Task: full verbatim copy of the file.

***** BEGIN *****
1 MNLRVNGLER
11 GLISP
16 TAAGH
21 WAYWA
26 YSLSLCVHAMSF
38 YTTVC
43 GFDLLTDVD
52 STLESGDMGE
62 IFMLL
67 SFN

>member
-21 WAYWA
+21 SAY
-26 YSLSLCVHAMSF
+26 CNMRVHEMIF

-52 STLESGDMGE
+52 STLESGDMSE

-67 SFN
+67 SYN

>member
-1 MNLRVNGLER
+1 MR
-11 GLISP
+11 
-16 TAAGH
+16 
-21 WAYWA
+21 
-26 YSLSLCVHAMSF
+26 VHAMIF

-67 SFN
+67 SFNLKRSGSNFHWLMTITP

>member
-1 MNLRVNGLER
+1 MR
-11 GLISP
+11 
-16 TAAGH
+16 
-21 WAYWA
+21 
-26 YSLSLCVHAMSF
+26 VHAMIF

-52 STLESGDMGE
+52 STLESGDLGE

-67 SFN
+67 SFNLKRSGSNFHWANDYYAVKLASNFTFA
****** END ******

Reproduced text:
1 MNLRVNGLER
11 GLISP
16 TAAGH
21 WAYWA
26 YSLSLCVHAMSF
38 YTTVC
43 GFDLLTDVD
52 STLESGDMGE
62 IFMLL
67 SFN

>member
-21 WAYWA
+21 SAY
-26 YSLSLCVHAMSF
+26 CNMRVHEMIF

-52 STLESGDMGE
+52 STLESGDMSE

-67 SFN
+67 SYN

>member
-1 MNLRVNGLER
+1 MR
-11 GLISP
+11 
-16 TAAGH
+16 
-21 WAYWA
+21 
-26 YSLSLCVHAMSF
+26 VHAMIF

-67 SFN
+67 SFNLKRSGSNFHWLMTITP

>member
-1 MNLRVNGLER
+1 MR
-11 GLISP
+11 
-16 TAAGH
+16 
-21 WAYWA
+21 
-26 YSLSLCVHAMSF
+26 VHAMIF

-52 STLESGDMGE
+52 STLESGDLGE

-67 SFN
+67 SFNLKRSGSNFHWANDYYAVKLASNFTFA